Fifteen-year-old New Yorker Daisy is sent to live in the English countryside with cousins she’s never even met. When England is attacked and occupied by an unnamed enemy, the cousins find themselves on their own. Power fails, system fail. As they grow more isolated, the farm becomes a kind of Eden, with no rules. Until the war arrives in their midst.
Daisy’s is a war story, a survival story, a love story—all told in the voice of a subversive and witty teenager. This book crackles with anxiety and with lust. It’s a stunning and unforgettable first novel that captures the essence of the age of terrorism: how we live now.
I first heard about this book last summer from Ariel Bisett and I wanted to read it since. Now I finally picked it up and read it. I am a bit disappointed because I had this picture in my head what this book is going to be, and when it wasn’t what I imagined I was immediately discouraged. However, I still enjoyed it and would recommend it to everyone.
At first I had some trouble getting into this book, but the romance was what got me hooked. It’s not a usual romance and some people will probably say it’s very sick and weird (if you didn’t know, it’s a romance between cousins), but I found it very beautiful. One of my favourite thing about this book is how honest it is. I remember the part, at the very beginning, when it was just the five of them, without adults, and even though they were at war, they were just so happy to be alone, without parents or anyone to tell them what to do. It might not seem apropriate for that situation, but it was the most honest thing I read in a while. Because this is exactly how teenagers would feel.
The middle part of the book was extremely boring to me and I don’t really remember every detail about it, but the last one third of the book was really good and I just flew through it. It was very sad and heart-breaking, especially the last 20-30 pages, but still wonderful. War was described very vividly and all the situations our protagonist found herself in were held very well and, in my opinion, were very realistic. Also, it was very interesting that we never found out with which country was England in war. As I already said, the ending broke my heart, but I guess it could’ve been worse. I think it’s very apropriate and again, realistic.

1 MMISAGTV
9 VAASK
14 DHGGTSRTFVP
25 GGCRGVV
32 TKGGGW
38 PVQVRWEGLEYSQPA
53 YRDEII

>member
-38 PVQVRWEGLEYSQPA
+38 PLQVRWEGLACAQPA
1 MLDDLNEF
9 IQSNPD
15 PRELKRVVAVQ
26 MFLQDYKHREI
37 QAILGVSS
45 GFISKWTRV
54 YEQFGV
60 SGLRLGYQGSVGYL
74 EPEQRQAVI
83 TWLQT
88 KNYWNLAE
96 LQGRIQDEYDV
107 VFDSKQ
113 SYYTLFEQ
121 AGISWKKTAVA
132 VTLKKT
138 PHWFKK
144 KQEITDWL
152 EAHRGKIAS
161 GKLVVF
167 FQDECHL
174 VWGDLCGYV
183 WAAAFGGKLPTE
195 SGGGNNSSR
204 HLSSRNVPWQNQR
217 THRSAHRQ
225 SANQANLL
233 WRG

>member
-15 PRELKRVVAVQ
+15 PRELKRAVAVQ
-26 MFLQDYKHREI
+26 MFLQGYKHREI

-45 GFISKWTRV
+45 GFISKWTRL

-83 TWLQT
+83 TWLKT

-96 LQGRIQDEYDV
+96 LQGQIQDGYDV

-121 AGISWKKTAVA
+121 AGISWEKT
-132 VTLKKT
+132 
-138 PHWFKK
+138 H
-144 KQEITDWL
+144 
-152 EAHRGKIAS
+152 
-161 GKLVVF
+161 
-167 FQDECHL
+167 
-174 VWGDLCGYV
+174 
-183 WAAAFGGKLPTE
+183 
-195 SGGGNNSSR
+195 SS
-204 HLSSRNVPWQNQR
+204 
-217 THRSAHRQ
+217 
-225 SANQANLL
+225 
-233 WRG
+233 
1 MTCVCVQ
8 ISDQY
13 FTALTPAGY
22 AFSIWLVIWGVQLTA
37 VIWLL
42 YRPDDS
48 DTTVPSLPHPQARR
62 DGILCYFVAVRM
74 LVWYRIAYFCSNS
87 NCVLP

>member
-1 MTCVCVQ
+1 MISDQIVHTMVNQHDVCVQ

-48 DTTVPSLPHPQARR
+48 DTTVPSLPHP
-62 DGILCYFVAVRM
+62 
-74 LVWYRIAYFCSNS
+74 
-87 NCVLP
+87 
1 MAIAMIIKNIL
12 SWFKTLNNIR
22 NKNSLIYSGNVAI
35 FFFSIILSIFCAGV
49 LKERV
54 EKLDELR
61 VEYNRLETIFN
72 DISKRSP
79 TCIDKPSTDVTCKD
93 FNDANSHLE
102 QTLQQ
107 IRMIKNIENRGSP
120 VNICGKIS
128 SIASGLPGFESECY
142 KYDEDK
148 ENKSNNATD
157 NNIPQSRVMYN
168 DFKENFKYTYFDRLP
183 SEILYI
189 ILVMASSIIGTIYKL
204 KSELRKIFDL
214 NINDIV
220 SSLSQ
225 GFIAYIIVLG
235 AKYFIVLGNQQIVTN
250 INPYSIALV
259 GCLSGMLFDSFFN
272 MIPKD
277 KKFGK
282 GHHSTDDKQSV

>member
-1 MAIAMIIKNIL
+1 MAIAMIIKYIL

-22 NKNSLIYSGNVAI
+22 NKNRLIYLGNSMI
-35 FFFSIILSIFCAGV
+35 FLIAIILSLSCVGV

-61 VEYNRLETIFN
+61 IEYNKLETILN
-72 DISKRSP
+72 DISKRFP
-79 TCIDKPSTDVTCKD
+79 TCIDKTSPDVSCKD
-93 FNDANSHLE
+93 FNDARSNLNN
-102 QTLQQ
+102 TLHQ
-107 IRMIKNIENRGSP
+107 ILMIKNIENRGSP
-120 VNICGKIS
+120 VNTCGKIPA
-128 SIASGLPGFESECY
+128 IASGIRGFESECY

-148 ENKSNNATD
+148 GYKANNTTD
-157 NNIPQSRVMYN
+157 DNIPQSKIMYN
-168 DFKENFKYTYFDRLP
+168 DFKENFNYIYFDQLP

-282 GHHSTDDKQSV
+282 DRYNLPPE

I don’t know how I feel about Daisy. She didn’t annoy me, but I didn’t love her either. I guess I just don’t have some special opinion about her. I do appreciate her character and everything she’s been through, but I guess I just couldn’t connect with her.
I liked Edmond a lot, though I don’t really know why. I think it’s more that I liked the relationship between him and Daisy and the chemistry they had was just amazing. That’s also why the ending hurt so much.
Piper was probably my favourite character. She is really a badass. Though she is just nine, she managed to deal with war a lot better than most adults and I admire her because of that. This little girl is just awesome.
There was one thing that really confused me about these characters. Are they psychic or just weird? Was Daisy’s connection with Edmund real, or was it all just in her head? Could Isaac really talk to animals? However, I don’t really mind having these questions unanswered because it just adds another layer to the whole story.
The writing style was the biggest fault of this book. At the beginning, I completely hated it and I was even considering putting the book down, but I pushed through because I read some reviews which made me wanted to finish the book, so I continued with it. However, after a while, you get used to this different narrating style and you just go with it. At the end, I actually started to appreciate how unique Meg Rosoff‘s writing is and I ended up really liking it. The thing I found very funny was this random capitalization of everything. However, I can totaly see the point in it. If you’ve read the book, you know what’t I’m talking about.
I think everyone should read this book, because the message it sends is absolutely amazing. War books intrigue me, but they also make me very sad at the same time. However, war books are probably pieces of literature that I appreciate the most. If you haven’t, GO READ THIS BOOK! And enjoy while it’s breaking your heart.